I voiced my concerns and offered to have it sent back. During a friendly phone conversation I was told that the shirt would be remade and that I could keep the old one or donate it. In terms of service, they did their best to resolve my issues.
Another 4 weeks (and a phone call) later, I received the second shirt. This time, the overall fit was better but by no means perfect. While the cuffs were the proper size now, the underarms were tailored too tight, once again duplicating the unpleasant feeling of constriction when wearing it. There were definitely fewer wrinkles on my body, but still a few on the shoulders. The monogram was in the correct position this time but the collar was missing buttonholes and buttons. Not only was this erroneous, but the collar failed to stand up at all, and since
button- down collars are always tailored without collar stays I could not even make my own adjustment by adding weight to the collar tips. Overall, this flaw made the shirt once again unusable because the collar looks just wrong and there is no way to fix it. At this point, I contacted them again and they admitted that the fault was in their production.
At their expense, they offered to have me visit a local tailor who would then add buttonholes and buttons. Personally, I was not happy with this solution because it would require me to find similar buttons and an alterations tailor that had a buttonhole machine that makes similar buttonholes – which is virtually impossible. In addition, despite their offer to pay, such a trip would still require my time and follow up to reach a resolution.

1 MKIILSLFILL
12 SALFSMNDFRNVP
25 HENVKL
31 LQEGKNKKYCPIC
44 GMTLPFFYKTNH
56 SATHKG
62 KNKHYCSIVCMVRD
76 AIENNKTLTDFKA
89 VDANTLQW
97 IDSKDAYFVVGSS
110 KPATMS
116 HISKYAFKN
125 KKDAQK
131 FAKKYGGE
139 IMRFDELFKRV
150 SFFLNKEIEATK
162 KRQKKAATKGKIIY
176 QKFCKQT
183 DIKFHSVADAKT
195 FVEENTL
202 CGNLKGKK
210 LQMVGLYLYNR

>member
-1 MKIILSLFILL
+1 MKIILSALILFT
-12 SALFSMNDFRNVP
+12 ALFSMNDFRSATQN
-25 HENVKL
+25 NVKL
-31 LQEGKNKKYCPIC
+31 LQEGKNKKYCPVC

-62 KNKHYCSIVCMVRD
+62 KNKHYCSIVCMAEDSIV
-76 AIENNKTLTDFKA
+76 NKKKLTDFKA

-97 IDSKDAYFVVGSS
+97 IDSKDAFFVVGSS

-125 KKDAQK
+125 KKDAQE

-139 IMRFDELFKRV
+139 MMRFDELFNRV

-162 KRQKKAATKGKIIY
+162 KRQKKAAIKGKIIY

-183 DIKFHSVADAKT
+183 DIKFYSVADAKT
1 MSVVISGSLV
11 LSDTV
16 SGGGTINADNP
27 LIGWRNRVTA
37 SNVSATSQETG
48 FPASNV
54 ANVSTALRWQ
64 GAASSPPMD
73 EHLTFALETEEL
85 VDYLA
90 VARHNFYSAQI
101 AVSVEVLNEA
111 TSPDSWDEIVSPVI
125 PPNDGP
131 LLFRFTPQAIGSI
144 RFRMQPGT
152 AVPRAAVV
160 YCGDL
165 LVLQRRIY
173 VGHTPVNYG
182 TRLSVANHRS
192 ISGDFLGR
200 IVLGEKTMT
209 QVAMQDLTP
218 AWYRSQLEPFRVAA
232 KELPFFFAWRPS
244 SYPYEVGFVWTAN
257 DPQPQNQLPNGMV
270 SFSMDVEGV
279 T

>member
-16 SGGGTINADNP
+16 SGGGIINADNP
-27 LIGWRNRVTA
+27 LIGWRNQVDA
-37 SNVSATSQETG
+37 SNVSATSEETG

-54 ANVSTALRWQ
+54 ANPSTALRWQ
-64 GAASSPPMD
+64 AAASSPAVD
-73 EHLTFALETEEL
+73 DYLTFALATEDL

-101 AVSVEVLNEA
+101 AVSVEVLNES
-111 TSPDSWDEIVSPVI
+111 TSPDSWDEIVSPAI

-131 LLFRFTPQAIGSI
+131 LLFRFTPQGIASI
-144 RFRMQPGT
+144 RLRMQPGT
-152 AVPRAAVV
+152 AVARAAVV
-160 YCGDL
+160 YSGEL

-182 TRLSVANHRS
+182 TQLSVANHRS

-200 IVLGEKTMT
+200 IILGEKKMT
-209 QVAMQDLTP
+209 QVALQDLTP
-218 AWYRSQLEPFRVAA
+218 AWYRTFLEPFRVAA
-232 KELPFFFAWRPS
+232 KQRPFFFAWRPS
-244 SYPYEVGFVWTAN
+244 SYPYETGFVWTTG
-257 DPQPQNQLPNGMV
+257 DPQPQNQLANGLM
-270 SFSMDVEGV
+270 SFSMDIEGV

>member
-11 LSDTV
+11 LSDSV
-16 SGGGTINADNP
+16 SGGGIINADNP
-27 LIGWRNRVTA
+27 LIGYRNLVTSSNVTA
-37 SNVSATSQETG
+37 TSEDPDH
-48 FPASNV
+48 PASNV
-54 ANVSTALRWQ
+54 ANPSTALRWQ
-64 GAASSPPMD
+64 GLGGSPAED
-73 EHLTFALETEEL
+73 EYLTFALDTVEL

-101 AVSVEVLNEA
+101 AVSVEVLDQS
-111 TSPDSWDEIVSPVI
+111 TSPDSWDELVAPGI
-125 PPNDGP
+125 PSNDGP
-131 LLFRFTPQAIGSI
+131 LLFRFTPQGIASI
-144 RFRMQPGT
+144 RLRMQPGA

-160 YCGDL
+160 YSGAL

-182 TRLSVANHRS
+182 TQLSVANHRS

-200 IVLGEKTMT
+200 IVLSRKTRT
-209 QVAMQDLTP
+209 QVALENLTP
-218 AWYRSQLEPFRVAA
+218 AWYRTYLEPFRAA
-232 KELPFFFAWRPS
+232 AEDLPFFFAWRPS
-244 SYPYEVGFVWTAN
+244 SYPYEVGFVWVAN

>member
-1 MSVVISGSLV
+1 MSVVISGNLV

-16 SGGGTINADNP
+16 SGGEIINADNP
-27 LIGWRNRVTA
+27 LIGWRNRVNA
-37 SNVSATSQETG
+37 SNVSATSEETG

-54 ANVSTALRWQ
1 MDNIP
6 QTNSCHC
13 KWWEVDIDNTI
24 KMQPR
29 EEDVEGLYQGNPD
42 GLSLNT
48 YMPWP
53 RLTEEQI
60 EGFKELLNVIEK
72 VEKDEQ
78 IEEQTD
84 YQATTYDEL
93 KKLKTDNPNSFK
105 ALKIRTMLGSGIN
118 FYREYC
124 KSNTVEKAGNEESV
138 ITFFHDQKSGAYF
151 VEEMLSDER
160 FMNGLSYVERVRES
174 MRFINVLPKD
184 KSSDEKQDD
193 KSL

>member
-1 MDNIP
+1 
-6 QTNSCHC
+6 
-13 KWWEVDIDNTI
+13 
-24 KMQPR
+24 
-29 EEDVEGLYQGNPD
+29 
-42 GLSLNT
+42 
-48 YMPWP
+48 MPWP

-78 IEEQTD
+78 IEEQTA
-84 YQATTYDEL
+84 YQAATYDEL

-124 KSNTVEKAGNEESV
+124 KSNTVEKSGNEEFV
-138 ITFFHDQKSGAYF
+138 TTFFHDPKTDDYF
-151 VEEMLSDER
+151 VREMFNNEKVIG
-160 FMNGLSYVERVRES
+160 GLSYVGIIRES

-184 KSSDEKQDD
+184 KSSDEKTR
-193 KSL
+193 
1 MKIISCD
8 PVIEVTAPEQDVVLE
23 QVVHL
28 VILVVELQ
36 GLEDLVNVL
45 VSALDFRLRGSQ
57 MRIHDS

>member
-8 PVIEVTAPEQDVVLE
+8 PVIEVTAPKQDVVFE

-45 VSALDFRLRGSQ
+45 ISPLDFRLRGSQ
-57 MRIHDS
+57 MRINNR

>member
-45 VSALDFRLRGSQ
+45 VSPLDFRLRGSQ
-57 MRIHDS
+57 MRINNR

They then offered to redo the shirt, but first they requested that I write an honest review about the process so far, which I found hopeful because they are not trying to hide their mistake but rather sought to improve. In terms of service, they are good. However, if the product is repeatedly flawed, the best service does not really help, especially if you need a shirt for a certain purpose.
The website, logistics, sourcing , service and marketing skills all seem to be very good with Amerano. They produce at the Emanuel Berg facilities in Eastern Europe which have been around for years. So as far as that goes, they are well organized.
However, from my experience and my conversations with the Amerano staff, I can say that they just don’t know much about shirts. For example, when I asked about different interlining options, I was told by a staff member of the product development team that they had tried horse hair canvas as a shirt interlining but discontinued it because clients would not be able to iron it. I am fairly sure they were the first people ever to use horse hair as a shirt interlining, because it is only suited for jackets of overcoats, and even then it is blended with other fibers.
Also in terms of the cut of certain shirtmaking techniques, they seemed completely surprised. While the general public may be easily pleased with good service and a customized shirt that fits maybe a bit better than off the rack, men with some custom shirt experience will immediately notices the flaws in the shirts.
Considering my experience thus far, I cannot recommend Amerano shirts to those looking for a well fitting made to measure shirt, especially not on a deadline. There are simply a lot of other providers out there who offer better shirts. However, if you don’t care about the fit and workmanship in a shirt but you like nice mother of pearl buttons, appreciate good, personal service and don’t mind paying for it, you should take a look at Amerano.